When a college closes

The legal and educational implications of Lebanon College’s closing


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When Lebanon College, the small, community-based, private nonprofit college on the mall in Lebanon, closed last year, the issues and educational trends involved in the decision were many. 

Founded in the 1950s by community members, Lebanon College provided vocational training to students from the Upper Valley for decades prior to its closure at the end of the 2014 academic year. Except for the last several years, it had volunteer presidents as well as volunteer boards of directors, and was headed from time to time by some of the most prominent leaders in the Upper Valley. Others who served on the board did so selflessly to make sure the students in the area had vocational training opportunities.

The founding corporate documents of Lebanon College were short, and it obtained IRS 501(c)(3) status before that process became terribly complicated. 

Until signs went up on Interstate 89, most people from outside of the Lebanon area were unaware of the existence of the college. When it closed, at the request of various state agencies, Sheehan Phinney Bass + Green undertook the project of assisting in its closure on a pro bono basis, having had a similar experience in closing Chester College and representing other educational institutions in New Hampshire and beyond. 

The range of issues involved in the closure of Lebanon College are instructive in how complex the not-for-profit education world has become. 

Vulnerable schools

Lebanon College’s closing, like the closing of Chester College, Mt. Washington College, the sale of Daniel Webster College to a for-profit corporation, and the disappearance of many small institutions before them, previously continues a trend in national and New England higher education: Small, vulnerable schools close in the face of more robust public institutions and both declining and changing student populations.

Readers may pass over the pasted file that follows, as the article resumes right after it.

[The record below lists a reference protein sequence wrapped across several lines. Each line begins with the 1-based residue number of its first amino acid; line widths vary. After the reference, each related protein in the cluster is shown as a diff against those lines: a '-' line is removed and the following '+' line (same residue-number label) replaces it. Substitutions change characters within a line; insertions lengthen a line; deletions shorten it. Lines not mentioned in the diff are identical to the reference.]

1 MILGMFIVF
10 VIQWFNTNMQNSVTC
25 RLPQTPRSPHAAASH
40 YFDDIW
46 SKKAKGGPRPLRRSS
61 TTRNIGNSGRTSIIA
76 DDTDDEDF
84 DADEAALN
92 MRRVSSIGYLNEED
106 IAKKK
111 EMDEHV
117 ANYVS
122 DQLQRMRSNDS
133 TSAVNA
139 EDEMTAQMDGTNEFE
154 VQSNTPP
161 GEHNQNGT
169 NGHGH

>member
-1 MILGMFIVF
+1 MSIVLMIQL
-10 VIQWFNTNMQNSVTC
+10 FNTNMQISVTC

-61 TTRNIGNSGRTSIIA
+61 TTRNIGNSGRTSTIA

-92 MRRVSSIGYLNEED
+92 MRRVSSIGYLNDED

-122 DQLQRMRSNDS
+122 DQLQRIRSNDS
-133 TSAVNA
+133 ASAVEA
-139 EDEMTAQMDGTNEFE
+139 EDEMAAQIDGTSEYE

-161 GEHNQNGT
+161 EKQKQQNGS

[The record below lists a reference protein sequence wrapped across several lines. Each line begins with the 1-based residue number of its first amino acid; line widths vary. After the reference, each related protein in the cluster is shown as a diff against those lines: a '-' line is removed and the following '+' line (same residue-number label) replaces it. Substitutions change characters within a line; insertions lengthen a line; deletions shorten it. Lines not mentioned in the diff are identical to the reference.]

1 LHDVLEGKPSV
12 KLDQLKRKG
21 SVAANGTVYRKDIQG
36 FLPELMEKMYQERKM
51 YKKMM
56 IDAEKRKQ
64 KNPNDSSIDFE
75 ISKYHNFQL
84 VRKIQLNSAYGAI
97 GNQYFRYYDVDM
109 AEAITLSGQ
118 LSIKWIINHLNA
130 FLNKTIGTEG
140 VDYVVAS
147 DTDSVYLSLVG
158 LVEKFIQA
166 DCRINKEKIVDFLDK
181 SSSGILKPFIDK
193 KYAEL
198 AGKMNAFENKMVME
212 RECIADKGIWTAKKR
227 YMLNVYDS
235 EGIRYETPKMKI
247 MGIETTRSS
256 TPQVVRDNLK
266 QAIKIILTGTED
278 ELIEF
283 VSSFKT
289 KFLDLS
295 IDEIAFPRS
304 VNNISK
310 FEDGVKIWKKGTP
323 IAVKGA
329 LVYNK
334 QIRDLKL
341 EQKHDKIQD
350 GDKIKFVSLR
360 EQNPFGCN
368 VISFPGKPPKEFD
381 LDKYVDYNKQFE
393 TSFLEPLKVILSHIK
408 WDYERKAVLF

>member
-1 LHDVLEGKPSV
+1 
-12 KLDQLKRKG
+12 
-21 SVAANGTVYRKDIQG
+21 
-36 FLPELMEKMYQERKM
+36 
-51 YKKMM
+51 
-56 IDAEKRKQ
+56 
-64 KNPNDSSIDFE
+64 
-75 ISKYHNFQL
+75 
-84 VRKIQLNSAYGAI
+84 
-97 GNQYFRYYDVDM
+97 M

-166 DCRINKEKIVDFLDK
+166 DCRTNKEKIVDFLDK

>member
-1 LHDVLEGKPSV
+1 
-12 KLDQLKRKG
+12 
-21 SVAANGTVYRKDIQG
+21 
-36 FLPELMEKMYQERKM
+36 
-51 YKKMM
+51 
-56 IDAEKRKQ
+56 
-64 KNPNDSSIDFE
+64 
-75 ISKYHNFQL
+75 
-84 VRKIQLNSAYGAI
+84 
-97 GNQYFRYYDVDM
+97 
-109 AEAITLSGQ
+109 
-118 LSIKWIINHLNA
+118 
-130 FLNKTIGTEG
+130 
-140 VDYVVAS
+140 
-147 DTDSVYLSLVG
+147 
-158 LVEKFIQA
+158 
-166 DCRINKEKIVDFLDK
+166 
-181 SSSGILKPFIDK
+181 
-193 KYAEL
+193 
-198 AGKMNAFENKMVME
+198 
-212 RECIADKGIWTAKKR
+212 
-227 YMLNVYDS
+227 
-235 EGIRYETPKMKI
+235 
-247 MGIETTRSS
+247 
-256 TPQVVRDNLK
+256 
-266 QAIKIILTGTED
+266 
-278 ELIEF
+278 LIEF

Lebanon College, faced with competition from the Community College System of NH and online education providers, found itself in a tough competitive situation where its costs per student were higher and its tuition in excess of the competition. 

When a college closes, there are a lot of regulatory matters with which to contend. First, the director of charitable trusts of the Attorney General’s Office makes sure that restricted endowment funds continue to serve a charitable purpose.

Lebanon College’s tiny endowment had to be secured and made available for the purposes for which it was raised, namely scholarships, a process which will be completed when a scholarship fund is funded at the NH Charitable Foundation to benefit Upper Valley students in similar programs. 

Student records, transcripts and other materials were transferred to the New Hampshire Department of Education, where graduates can obtain them in the future, and that process took a lot of time and effort to get them organized and transferred to the state, in the form the state requires. 

All financial aid records have to be reconciled with the funding sources, and that process took additional time and effort to accomplish.

Obviously, creditors of a closed institution have to be satisfied to the extent that there are assets with which to do it. In the case of Lebanon College, its financing bank had a mortgage on its two buildings on the mall and a security interest in all of the remaining assets. Ultimately, the bank foreclosed on its security.

After the foreclosure, the bank, as owner of the property, had to deal with the various parties that had expressed interest in the real estate. 

Some good news

As with any other closure, the college’s employees had to be terminated, obligations to them satisfied, and that process took administrative work, as well. 

In the case of Lebanon College, there is some good news at the end of the process, however. The Community College System of NH, through River Valley Community College, is poised to purchase one of the buildings in which the college operated and open a program offering Lebanon area students an opportunity to receive courses in the same location.

While headlines that indicated “Lebanon College to reopen” were inaccurate, continuing its heritage by having CCSNH offer courses in the same space is a hopeful development, and making scholarships available to it from the small restricted endowment funds now operated by the Charitable Foundation, will at least continue the educational mission in the same location.

In any event, the closure of even a small institution involves many complex details, many governmental offices, and hard work on the part of the board of trustees, none of whom got paid for their efforts.

Brad Cook, a shareholder in the Manchester law firm of Sheehan Phinney Bass + Green, heads its government relations and estate planning groups.

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